If they ask me why I don’t write in my mother tongue.
I won’t know what to tell them. Or how
My mother’s tongue is foreign
To me; I could never learn
All its words or understand what some of them mean.
How will I tell them I accept enough words in
My mother tongue to make a poem rhyme for
I couldn’t learn its derision for difference.
How will I tell them that my mother tongue covers and shields;
Parts of me that I can’t bother to hide; Parts, I
Tore apart and flung aside
Years ago. I learnt loneliness
Like one learns a foreign tongue
In a foreign land. Forcefully.
With-out choice, struggling
To come to terms with it,
Playing games with one’s self, practicing
The art of hiding fear
Of ridicule until
Silence became a person who held
Both my hands and turned me into a secret.
How will I tell them that the gasps
In my mother tongue are not consent, coyness or even defeat,
But a pause.
Because I don’t believe in the words out of my mouth.
How will I tell them that my mother
Tongue does not allow mothers
To be angry, and
When my mother is angry, she mumbles:
In unheard of languages.
How will I tell them that my mother’s tongue is cut from her mouth and stored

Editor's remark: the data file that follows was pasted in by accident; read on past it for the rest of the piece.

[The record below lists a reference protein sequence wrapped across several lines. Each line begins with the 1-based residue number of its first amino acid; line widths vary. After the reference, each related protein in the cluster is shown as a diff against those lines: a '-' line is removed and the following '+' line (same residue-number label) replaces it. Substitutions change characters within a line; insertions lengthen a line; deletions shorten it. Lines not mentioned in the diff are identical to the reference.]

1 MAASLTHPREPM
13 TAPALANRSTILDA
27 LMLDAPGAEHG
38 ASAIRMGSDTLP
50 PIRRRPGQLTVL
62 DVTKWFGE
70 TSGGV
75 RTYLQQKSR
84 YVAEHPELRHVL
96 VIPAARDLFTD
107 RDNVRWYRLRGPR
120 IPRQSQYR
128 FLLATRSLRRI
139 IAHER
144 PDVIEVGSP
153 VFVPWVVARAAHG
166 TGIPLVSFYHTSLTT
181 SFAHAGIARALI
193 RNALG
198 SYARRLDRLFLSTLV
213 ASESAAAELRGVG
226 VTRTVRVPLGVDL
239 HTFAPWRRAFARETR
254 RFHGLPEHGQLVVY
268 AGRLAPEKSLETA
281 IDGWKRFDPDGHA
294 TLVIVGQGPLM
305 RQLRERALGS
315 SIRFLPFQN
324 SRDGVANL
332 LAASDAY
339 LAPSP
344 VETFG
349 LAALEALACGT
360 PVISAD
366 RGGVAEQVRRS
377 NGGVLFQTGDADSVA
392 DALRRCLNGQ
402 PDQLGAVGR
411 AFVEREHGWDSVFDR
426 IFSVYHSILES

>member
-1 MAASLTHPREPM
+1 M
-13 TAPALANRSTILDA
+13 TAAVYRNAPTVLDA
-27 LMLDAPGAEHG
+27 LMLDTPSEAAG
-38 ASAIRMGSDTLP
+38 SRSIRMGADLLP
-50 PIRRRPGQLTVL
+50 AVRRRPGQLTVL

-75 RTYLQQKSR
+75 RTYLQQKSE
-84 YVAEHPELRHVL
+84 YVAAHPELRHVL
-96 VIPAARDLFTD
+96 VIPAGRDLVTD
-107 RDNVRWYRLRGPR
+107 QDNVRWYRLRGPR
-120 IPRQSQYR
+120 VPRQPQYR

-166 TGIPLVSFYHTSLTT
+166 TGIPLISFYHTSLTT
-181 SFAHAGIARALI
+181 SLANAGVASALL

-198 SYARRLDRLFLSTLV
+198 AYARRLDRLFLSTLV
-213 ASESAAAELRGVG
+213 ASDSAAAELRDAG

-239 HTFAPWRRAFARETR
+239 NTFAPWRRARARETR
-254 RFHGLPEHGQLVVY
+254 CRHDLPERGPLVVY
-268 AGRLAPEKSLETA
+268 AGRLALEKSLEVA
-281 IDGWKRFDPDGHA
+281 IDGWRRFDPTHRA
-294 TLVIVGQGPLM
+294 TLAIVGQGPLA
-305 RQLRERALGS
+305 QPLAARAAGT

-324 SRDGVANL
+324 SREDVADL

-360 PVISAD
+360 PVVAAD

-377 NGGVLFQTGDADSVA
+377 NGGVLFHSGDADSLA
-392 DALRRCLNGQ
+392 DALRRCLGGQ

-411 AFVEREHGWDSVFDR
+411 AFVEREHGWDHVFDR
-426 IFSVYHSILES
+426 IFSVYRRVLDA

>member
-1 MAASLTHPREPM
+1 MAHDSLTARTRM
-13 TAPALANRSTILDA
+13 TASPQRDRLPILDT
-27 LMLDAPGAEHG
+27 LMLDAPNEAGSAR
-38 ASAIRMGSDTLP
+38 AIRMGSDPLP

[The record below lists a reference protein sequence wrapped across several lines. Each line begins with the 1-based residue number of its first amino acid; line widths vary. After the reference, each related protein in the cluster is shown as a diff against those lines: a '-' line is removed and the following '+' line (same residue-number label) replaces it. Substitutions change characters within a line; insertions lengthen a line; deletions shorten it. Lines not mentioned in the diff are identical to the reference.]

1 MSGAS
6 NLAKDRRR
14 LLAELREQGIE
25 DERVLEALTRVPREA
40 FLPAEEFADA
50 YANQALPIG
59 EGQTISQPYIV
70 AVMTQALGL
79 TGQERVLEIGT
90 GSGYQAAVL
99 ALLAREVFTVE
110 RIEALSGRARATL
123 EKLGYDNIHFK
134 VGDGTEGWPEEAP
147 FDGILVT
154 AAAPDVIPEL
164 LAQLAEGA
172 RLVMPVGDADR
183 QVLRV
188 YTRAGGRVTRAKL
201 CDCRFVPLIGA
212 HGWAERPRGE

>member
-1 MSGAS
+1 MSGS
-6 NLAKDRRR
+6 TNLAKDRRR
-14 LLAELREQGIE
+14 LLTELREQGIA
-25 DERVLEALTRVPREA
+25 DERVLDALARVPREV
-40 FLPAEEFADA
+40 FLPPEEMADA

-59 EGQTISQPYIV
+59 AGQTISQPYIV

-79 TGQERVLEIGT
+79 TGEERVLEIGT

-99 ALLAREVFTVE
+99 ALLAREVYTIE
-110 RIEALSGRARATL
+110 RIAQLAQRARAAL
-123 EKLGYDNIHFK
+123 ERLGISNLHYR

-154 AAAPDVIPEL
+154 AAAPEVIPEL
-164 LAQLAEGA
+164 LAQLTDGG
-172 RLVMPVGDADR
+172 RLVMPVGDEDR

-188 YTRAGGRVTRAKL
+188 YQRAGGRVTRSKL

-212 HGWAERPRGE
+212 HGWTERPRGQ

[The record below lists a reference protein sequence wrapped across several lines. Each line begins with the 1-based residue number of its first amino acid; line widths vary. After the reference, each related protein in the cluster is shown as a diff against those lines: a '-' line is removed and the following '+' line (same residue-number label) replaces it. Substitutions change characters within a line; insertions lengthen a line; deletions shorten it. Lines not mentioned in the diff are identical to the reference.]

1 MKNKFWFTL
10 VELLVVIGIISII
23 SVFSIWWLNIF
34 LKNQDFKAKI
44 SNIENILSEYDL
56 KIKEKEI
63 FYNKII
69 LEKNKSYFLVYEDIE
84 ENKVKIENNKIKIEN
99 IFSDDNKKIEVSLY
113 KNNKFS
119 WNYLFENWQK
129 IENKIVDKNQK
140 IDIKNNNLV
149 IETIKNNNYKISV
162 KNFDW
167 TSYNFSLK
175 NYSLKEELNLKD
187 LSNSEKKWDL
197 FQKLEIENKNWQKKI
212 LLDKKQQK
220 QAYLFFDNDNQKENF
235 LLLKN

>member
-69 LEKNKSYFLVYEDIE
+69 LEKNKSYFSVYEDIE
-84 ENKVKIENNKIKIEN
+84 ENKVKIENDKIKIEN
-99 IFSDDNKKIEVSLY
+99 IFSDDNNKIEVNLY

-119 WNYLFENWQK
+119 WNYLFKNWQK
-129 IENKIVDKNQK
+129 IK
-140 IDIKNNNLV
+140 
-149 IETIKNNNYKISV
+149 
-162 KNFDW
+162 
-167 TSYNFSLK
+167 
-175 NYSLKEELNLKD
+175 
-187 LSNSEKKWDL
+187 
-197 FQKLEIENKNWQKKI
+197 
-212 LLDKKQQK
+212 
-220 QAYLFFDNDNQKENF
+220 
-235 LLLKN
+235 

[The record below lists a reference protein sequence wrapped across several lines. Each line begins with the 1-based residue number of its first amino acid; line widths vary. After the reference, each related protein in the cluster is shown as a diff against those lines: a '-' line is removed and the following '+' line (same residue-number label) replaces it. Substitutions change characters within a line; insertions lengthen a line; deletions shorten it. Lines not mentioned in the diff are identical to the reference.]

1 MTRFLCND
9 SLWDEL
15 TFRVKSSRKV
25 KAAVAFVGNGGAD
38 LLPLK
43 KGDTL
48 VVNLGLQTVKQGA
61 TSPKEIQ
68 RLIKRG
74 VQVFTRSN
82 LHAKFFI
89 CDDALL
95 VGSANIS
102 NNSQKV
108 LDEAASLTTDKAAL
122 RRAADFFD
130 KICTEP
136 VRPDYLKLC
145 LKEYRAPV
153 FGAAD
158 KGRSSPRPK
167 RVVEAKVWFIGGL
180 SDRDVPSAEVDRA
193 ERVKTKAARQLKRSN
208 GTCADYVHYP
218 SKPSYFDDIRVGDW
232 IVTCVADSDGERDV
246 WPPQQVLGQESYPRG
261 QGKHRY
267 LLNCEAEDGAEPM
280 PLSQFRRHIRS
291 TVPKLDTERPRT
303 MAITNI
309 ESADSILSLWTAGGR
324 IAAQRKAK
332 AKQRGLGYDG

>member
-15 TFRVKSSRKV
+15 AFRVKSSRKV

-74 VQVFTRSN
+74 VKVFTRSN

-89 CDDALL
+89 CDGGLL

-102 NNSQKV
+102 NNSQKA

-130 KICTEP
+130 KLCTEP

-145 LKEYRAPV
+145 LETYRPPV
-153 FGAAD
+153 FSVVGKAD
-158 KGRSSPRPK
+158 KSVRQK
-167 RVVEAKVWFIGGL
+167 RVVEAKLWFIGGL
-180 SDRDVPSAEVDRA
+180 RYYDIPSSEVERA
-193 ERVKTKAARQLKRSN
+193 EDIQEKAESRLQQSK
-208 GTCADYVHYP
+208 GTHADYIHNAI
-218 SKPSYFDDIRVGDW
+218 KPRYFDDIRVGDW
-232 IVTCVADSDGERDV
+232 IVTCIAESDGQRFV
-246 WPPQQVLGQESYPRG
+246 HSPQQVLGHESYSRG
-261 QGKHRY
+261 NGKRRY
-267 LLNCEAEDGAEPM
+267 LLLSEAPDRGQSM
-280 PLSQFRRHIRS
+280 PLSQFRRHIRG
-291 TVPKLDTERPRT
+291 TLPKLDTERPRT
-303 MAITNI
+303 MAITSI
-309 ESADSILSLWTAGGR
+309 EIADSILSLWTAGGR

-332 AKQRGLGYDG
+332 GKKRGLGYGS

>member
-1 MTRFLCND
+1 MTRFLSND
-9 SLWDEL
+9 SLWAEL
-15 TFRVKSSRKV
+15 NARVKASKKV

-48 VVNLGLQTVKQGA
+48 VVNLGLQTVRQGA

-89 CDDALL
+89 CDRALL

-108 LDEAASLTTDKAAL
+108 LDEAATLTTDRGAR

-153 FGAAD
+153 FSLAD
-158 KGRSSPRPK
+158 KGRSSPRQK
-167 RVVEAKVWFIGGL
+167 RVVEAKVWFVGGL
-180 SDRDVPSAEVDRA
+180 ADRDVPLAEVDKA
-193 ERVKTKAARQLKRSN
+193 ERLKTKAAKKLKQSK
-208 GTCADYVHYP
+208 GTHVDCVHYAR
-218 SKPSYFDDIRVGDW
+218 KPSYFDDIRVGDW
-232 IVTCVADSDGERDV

Under the heel of fathers and forefathers.
First hers, then mine.
They speak gratuitously for the universal kind of mothers dutifully
Shutting them up in cages exacting servitude
In the name of sacrifice.
How will I tell them that my mother’s tongue is often cut from my mother’s mouth until
All you can hear are her screams.
And when my mother is angry, she mumbles:
Synonyms and verb forms of dying.
So, all I know, about speaking in her tongue
Sounds like blood and tastes like defeat.
How do I tell them that I’d be deaf and dumb,
Yet only scream, if I spoke in my mother tongue.
Hardeep Kaur is a poet who tells stories that, sometimes, rhyme. She loves languages and believes that cussing in a language is the only way to own it.